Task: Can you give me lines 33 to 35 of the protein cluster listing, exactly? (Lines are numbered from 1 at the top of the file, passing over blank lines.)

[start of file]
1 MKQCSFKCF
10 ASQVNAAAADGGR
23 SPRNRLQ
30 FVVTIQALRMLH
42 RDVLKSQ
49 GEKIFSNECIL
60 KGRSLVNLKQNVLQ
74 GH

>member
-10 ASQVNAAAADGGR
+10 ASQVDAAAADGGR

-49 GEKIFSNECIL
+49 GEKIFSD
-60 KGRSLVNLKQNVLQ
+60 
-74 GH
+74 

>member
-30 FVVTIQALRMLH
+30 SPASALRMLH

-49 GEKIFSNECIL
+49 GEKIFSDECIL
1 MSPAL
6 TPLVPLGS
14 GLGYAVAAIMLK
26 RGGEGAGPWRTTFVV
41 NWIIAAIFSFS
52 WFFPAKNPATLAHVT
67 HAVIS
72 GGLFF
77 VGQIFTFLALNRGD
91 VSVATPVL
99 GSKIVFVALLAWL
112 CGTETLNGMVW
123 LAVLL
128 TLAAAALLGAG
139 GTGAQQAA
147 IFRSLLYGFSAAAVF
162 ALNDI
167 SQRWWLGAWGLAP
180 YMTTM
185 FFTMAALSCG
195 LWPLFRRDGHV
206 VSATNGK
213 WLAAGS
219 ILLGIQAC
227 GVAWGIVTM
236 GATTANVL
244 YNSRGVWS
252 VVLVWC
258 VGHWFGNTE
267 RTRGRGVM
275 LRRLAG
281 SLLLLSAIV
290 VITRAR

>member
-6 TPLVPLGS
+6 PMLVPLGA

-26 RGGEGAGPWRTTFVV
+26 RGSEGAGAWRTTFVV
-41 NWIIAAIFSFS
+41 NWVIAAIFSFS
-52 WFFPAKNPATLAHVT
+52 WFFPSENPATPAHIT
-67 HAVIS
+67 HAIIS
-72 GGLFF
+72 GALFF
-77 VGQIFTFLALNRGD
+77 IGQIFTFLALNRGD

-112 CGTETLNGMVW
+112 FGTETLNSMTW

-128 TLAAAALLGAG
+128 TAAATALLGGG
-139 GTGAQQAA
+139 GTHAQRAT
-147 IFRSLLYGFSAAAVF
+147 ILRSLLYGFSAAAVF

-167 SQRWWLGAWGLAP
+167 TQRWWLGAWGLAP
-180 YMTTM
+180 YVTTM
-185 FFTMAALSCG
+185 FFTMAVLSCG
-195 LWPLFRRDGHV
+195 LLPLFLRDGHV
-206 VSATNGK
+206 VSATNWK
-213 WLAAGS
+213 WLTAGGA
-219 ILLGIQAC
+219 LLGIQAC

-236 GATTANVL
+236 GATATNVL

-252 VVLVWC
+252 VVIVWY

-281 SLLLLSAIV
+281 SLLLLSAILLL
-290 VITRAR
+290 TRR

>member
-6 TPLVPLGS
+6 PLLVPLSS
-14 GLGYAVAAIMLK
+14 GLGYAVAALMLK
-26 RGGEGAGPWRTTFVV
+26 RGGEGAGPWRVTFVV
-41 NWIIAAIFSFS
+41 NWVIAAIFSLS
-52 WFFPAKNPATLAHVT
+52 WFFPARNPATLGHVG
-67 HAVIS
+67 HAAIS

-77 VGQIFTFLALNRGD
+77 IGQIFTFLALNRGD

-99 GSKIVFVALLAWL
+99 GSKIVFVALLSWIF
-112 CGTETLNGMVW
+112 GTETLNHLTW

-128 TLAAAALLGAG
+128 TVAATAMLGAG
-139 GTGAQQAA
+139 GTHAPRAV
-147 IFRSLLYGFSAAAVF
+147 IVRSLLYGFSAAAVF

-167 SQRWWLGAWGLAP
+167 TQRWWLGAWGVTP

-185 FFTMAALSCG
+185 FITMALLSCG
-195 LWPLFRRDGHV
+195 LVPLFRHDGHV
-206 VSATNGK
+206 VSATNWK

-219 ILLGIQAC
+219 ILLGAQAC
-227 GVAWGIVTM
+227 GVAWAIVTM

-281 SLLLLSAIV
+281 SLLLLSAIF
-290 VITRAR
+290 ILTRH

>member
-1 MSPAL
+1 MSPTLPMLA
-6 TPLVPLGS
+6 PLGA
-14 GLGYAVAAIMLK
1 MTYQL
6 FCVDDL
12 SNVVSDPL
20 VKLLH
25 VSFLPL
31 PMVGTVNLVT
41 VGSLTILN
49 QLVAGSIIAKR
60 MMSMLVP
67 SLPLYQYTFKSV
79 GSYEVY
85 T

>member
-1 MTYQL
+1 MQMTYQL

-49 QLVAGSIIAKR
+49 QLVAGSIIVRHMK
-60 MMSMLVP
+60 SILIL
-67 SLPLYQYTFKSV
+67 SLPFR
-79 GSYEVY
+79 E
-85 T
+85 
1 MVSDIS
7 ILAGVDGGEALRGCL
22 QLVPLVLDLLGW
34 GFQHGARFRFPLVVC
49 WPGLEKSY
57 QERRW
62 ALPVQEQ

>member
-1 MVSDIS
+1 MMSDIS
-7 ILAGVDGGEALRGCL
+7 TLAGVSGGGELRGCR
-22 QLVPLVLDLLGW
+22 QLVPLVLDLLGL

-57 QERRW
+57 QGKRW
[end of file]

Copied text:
99 GSKIVFVALLAWL
112 CGTETLNGMVW
123 LAVLL